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Westwood Wins Standard Life

When it is not Colin Montgomerie , it is Lee Westwood. If there was ever a doubt, the young Englishman proved once again that he -- along with the Scot -- are Europe's dominant players with a win Saturday at the Standard Life Loch Lomond.

Certainly Montgomerie needs no convincing. "Lee was the man to catch and it's good for him to win," Monty said. "He is the man to beat now every week. Him and me are the ones and that's great. It's super to have the competition."

Westwood's victory today, achieved by four strokes over Dennis Edlund, Ian Woosnam, Robert Allenby, Eduardo Romero and David Howell puts him back on top of the Volvo Ranking, above -- who else? -- Montgomerie.

Westwood closed with a 70 for an eight-under total of 276. He started the final round level with Edlund, who was second in the English Open last year, and led by two at the turn. Bogeys at the tenth, where he was in a bunker, and the 11th when he three-putted, proved a minor stumble.

Edlund also missed a short putt at the 11th and then birdied the 12th to draw level, but the 14th and 15th holes were decisive. Edlund laid up at the short par-4 14th, then went over the green with his second and only made the fringe with his third. His bogey-5 could have been more damaging had Westwood, who drove the green to 20 feet, not three-putted.

At the next, Edlund lost a ball off the tee and ended up taking a triple-bogey 7. Westwood, meanwhile, holed from 20 feet for a birdie and there was a four-shot swing.

This was Westwood's fourth win of the year, his seventh since last October and the tenth of his career. This is not the first time he has won the week before a major. His victory in the Freeport-McDermott Classic in New Orleans, his first in America, was the prelude to a 44th place finish in the Masters.

Since then Westwood has won back-to-back at the Deutsche Bank and English Opens in June. After his win in New Orleans, Westwood drove straight to to Augusta. This time, he'll spend two days at home in Worksop before going up to Birkdale.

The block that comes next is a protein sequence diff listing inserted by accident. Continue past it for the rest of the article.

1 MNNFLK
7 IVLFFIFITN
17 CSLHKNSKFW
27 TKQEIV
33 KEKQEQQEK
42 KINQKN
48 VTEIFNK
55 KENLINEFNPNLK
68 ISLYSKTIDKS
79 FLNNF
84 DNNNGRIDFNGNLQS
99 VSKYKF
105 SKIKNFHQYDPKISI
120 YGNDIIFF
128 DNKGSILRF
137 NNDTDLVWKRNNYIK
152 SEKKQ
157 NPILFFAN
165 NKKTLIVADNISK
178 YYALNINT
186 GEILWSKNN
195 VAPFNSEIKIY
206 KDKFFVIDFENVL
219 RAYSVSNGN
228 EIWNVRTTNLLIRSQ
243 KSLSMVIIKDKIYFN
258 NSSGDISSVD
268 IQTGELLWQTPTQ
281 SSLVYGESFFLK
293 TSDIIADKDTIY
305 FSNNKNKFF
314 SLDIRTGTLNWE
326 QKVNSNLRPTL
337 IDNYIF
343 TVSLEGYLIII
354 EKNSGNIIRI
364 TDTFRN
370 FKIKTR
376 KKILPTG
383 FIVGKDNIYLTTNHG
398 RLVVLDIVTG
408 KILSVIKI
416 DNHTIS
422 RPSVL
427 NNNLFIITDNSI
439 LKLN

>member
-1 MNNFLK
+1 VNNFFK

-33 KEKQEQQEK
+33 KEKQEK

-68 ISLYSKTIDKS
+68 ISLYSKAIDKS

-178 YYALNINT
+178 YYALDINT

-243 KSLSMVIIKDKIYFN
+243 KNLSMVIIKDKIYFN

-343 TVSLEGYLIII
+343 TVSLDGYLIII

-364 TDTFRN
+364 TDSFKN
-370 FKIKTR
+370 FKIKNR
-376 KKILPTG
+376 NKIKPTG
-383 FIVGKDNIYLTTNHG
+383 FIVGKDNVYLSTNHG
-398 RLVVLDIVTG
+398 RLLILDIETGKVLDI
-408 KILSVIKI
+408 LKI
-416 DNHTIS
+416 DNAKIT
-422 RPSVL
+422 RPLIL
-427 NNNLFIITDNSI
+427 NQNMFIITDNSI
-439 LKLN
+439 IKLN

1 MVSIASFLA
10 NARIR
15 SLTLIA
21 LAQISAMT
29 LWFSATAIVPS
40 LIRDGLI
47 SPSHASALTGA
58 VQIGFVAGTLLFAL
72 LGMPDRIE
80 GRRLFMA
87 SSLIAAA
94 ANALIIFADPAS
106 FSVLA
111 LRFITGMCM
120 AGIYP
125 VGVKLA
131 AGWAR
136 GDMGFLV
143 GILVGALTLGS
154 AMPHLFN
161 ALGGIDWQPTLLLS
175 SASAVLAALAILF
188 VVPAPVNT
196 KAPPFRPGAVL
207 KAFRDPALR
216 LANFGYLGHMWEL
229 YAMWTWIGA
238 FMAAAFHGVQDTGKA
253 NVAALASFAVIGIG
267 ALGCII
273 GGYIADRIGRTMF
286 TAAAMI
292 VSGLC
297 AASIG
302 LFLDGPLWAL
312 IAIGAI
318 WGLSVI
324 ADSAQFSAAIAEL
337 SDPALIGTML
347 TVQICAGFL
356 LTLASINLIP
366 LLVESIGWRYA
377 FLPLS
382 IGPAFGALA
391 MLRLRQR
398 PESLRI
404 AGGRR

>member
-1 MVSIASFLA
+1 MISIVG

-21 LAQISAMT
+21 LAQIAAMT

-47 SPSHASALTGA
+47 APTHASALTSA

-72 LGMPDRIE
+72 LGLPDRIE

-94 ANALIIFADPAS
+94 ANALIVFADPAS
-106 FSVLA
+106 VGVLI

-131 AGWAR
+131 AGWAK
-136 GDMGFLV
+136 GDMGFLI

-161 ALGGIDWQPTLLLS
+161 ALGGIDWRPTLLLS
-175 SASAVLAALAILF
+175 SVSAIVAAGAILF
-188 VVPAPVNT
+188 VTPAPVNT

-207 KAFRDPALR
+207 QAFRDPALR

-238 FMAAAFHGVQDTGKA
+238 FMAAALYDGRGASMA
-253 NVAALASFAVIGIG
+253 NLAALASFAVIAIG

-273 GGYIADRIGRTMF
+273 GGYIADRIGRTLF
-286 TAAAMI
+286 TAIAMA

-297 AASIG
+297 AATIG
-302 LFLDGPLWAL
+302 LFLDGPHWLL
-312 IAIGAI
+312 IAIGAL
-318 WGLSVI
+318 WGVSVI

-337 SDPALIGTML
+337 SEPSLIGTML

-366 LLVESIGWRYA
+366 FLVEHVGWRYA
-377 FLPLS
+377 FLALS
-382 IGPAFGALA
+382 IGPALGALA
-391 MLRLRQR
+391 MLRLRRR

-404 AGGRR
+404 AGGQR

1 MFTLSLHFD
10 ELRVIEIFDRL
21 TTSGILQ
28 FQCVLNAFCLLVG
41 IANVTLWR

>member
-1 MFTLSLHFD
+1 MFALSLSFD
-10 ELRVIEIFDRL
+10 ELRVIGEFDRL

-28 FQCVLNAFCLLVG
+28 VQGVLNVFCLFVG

That will give him some time to think about the $1 million bonus he'll earn f he can win two consecutive events for the second time this year. Loch Lomond sponsors offered the bonus to any player who wins this week and follows it up with a win at Birkdale as an inducement to play in their event.

"If I was to win the Open, the million dollars extra would be fantastic. But actually winning the Open means more to me," he said. "I'm playing well at the moment. Every day I'm playing better and better, getting my iron shots close as well. Hopefully I can keep it going for next week."

While Montgomerie closed with a 70, after birdieing two of the first three holes to suggest a charge that never occurred, and Tom Lehman a 72, Ian Woosnam left for Southport on a positive note with a closing 66. "It could have been very special," said the Welshman. "There could have been more than seven birdies and less than the two bogeys." "It could have been a 62. I need to hole a few more putts but my confidence is getting better for Birkdale."

Nick Faldo was on the practice putting green early in the morning and more encouraged about his chances of playing at Birkdale this week. All Faldo has been able to do since Wednesday is some one-handed putting after he pulled out of the tournament with an elbow injury less than an hour prior to his first round tee-time.

"The inflammation has gone down and considerably and that is a big relief," Faldo said. "I am 75 per cent better than on Wednesday. I am still undergoing intensive treatment and will be doing so right up until the Open."

When the three-time Open champion has not been subjected to ice and ultra-sound treatment on his right elbow, he has been wearing a soft cast to immobilise the elbow and wrist. Faldo intends to drive down to Southport this morning, walk the course in the afternoon and try to hit a few shots on Monday. "I can take the club back normally," he said.

His first outing on the course could be on Tuesday, and only then by playing off a tee peg all the way round. "Any problem I might have will come when I take a big divot, so that's why I'll use a tee to begin with. There is no point taking any risks. Hopefully, by Wednesday I'll be okay to play a proper practice round without the aid of a tee."

Faldo, who celebrates his 41st birthday on Saturday, has not missed an Open since making his debut in the championship at Birkdale in 1976, when he finished tied for 28th. Now that Jack Nicklaus has withdrawn, ending his streak of consecutive majors at 146, Faldo has the longest active run at 44. He hopes it will make 45. "Right now I am confident I'll be fit to play on Thursday."

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